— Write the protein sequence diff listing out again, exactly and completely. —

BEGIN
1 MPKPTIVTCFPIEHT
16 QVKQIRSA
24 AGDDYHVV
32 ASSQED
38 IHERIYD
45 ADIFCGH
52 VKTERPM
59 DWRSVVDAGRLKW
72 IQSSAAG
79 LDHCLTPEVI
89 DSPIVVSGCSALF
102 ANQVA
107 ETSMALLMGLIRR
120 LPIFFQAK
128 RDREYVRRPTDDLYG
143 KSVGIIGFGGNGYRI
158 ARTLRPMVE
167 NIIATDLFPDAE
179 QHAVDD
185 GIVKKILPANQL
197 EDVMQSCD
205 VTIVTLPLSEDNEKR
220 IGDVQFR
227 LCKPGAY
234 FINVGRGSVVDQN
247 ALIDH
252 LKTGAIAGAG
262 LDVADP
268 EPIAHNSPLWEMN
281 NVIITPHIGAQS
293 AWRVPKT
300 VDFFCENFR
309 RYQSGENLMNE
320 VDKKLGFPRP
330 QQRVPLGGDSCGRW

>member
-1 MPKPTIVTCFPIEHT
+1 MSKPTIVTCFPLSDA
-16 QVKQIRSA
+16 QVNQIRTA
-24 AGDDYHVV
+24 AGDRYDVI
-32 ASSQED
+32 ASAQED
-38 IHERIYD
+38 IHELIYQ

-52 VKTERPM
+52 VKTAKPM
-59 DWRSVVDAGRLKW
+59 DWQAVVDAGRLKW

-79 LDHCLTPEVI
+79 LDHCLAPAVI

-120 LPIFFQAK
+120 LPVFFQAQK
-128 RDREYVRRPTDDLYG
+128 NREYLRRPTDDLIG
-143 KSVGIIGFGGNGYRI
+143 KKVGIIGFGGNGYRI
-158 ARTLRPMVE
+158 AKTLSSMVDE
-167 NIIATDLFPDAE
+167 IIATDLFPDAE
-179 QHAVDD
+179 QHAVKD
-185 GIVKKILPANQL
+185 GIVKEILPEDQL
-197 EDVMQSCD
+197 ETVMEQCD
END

1 MPKPTIVTCFPIEHT
16 QVKQIRSA
24 AGDDYHVV
32 ASSQED
38 IHERIYD
45 ADIFCGH
52 VKTERPM
59 DWRSVVDAGRLKW
72 IQSSAAG
79 LDHCLTPEVI
89 DSPIVVSGCSALF
102 ANQVA
107 ETSMALLMGLIRR
120 LPIFFQAK
128 RDREYVRRPTDDLYG
143 KSVGIIGFGGNGYRI
158 ARTLRPMVE
167 NIIATDLFPDAE
179 QHAVDD
185 GIVKKILPANQL
197 EDVMQSCD
205 VTIVTLPLSEDNEKR
220 IGDVQFR
227 LCKPGAY
234 FINVGRGSVVDQN
247 ALIDH
252 LKTGAIAGAG
262 LDVADP
268 EPIAHNSPLWEMN
281 NVIITPHIGAQS
293 AWRVPKT
300 VDFFCENFR
309 RYQSGENLMNE
320 VDKKLGFPRP
330 QQRVPLGGDSCGRW

>member
-1 MPKPTIVTCFPIEHT
+1 MSKPTIVTCFPLSDA
-16 QVKQIRSA
+16 QVNQIRTA
-24 AGDDYHVV
+24 AGDRYDVI
-32 ASSQED
+32 ASAQED
-38 IHERIYD
+38 IHELIYQ

-52 VKTERPM
+52 VKTAKPM
-59 DWRSVVDAGRLKW
+59 DWQAVVDAGRLKW

-79 LDHCLTPEVI
+79 LDHCLAPAVI

-120 LPIFFQAK
+120 LPVFFQAQK
-128 RDREYVRRPTDDLYG
+128 NREYLRRPTDDLIG
-143 KSVGIIGFGGNGYRI
+143 KKVGIIGFGGNGYRI
-158 ARTLRPMVE
+158 AKTLSSMVDE
-167 NIIATDLFPDAE
+167 IIATDLFPDAE
-179 QHAVDD
+179 QHAVKD
-185 GIVKKILPANQL
+185 GIVKEILPEDQL
-197 EDVMQSCD
+197 ETVMEQCD